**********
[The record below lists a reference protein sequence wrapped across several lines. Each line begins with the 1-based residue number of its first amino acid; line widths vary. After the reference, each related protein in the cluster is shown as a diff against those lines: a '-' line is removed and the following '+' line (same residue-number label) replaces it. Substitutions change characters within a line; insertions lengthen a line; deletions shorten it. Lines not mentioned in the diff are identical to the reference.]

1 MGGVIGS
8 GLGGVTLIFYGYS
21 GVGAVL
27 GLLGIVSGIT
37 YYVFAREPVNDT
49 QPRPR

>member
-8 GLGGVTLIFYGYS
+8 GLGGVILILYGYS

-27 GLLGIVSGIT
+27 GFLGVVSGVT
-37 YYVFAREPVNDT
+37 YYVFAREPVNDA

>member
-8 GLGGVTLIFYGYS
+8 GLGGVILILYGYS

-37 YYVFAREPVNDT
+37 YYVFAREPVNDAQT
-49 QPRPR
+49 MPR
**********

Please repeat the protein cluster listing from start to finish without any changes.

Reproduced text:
[The record below lists a reference protein sequence wrapped across several lines. Each line begins with the 1-based residue number of its first amino acid; line widths vary. After the reference, each related protein in the cluster is shown as a diff against those lines: a '-' line is removed and the following '+' line (same residue-number label) replaces it. Substitutions change characters within a line; insertions lengthen a line; deletions shorten it. Lines not mentioned in the diff are identical to the reference.]

1 MGGVIGS
8 GLGGVTLIFYGYS
21 GVGAVL
27 GLLGIVSGIT
37 YYVFAREPVNDT
49 QPRPR

>member
-8 GLGGVTLIFYGYS
+8 GLGGVILILYGYS

-27 GLLGIVSGIT
+27 GFLGVVSGVT
-37 YYVFAREPVNDT
+37 YYVFAREPVNDA

>member
-8 GLGGVTLIFYGYS
+8 GLGGVILILYGYS

-37 YYVFAREPVNDT
+37 YYVFAREPVNDAQT
-49 QPRPR
+49 MPR